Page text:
legality and fairness of bosses guidelines of travel time wages

My Question concerns travel time. My Job requires me to travel long distences from our shop to go to work. my boss doesn't feel he should pay us for our time to make the trip for him. Here is his guidelines for payment of this time
we are entitled to travel time pay if:
A we are told to report to the shop for other employees or materials to be transported to anf from the shop time will be paid as straight time and will not count as overtime
B. we are told to report to the shop to use a CDL vehicle to perform our work that day this time is paid at stright time and/or overtime if applicable. This time will not count towards overtime

We are not entitled to travel time if:
A. we ar told to report directly to the Jobsite to work. If you are an employee with an company vehicle, returning to the shop for fuel is not considered elegible for travel time, but is expected to come under the basic benefit of being furnished with a company vehicle for transportation and is considered as basic care of the unit.
B. we are told to report to the Job site for work and we decide to meet other employees at the shop to ride together if you are being transported in this manner your time still starts and ends at the Job site. Traveling in this manner can be counter productive as the person you may be riding with may have tasks to perform before his departure from the shop with may result in his delay to be at the jobsite at the said start time. the driver may also have tasks to to at the end of the day at which time employees riding with him will have to remain at the site past the set quitting time with out wages being paid. Does this sound fair to you and is this leagal if its not im willing and so will others in my company to pursue this as it has been going on for some time.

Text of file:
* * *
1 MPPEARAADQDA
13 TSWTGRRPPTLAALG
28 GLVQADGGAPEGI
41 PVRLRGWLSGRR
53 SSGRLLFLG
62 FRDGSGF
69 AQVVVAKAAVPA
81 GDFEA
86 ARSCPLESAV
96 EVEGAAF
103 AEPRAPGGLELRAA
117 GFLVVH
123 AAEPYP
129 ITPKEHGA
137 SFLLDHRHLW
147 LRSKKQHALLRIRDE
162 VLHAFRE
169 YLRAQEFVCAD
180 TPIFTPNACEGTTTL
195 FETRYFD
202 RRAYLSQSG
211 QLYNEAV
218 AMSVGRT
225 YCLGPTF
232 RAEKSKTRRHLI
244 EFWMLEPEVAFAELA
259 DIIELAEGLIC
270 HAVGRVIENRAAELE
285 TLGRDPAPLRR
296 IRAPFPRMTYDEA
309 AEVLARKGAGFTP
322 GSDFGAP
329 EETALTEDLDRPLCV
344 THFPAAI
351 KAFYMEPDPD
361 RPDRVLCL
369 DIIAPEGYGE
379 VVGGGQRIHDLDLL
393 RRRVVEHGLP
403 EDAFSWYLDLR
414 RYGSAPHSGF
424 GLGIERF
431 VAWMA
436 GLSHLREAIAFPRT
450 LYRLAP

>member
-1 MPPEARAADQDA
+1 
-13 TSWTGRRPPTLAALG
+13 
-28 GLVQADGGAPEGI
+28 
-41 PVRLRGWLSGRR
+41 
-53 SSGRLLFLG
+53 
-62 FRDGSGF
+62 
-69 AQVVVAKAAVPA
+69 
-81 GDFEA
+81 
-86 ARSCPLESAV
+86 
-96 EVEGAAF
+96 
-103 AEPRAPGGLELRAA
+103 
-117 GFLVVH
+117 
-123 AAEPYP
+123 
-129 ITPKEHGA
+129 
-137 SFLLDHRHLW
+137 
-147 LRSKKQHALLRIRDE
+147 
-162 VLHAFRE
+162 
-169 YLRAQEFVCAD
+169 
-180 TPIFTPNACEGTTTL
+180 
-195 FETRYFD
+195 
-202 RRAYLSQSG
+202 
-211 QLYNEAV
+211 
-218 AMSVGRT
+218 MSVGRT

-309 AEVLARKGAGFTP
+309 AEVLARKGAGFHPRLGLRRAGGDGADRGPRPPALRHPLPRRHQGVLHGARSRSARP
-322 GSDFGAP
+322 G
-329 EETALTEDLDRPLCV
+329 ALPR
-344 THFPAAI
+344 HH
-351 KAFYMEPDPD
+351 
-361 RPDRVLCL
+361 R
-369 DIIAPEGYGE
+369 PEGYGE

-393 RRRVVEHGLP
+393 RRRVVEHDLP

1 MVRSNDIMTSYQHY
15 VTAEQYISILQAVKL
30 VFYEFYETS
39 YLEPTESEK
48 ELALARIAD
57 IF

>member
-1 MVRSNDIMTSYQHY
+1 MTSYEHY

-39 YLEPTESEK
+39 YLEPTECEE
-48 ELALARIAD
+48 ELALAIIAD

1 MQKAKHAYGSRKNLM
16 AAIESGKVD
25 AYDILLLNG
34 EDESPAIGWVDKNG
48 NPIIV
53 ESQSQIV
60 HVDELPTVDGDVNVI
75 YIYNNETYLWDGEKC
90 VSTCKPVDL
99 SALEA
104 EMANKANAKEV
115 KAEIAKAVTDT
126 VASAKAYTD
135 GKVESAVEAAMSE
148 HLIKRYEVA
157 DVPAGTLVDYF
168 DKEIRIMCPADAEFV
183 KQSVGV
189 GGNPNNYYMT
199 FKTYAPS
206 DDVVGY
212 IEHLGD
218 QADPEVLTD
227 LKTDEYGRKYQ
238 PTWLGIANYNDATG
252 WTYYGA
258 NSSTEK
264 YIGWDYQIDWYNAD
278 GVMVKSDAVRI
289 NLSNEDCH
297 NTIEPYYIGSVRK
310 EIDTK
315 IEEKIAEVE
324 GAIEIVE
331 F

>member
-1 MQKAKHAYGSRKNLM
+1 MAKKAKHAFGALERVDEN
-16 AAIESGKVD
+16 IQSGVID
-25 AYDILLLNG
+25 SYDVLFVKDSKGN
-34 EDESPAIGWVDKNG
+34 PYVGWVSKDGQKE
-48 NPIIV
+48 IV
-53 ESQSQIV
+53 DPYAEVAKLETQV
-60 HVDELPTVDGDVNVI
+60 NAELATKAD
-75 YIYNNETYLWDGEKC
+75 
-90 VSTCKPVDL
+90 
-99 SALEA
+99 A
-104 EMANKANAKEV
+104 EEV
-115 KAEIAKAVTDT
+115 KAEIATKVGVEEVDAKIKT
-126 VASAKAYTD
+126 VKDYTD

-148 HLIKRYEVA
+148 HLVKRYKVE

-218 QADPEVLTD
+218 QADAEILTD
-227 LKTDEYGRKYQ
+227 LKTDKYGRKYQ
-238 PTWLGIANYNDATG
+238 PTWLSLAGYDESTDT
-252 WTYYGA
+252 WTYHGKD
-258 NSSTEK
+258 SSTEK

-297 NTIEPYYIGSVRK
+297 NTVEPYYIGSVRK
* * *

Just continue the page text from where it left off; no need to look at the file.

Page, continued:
1 answer  |  asked Feb 2, 2003 07:50 AM [EST]  |  applies to Pennsylvania

Answers (1)

Christopher Ezold
Need more information

Mr. Smith:

Based on the information in your question, it appears that you may have a claim for unpaid wages and unpaid overtime. However, I would need significantly more information to give you a more thorough analysis.

For instance, I would need to know what type of work you do, how you are paid, whether you have an employment contract and under what circumstances you travel from shop to site. I do believe that paying you for your time but not 'counting' it towards overtime is indefensible. Whether you have a right to that overtime pay would depend on further information.

If you wish to discuss this issue further, please feel free to call me at the below telephone number.

/Christopher E. Ezold/
Nancy O'Mara Ezold, P.C.
401 City Line Avenue,
Suite 904
Bala Cynwyd, PA 19004
(610) 660-5585

posted by Christopher Ezold  |  Feb 3, 2003 1:35 PM [EST]

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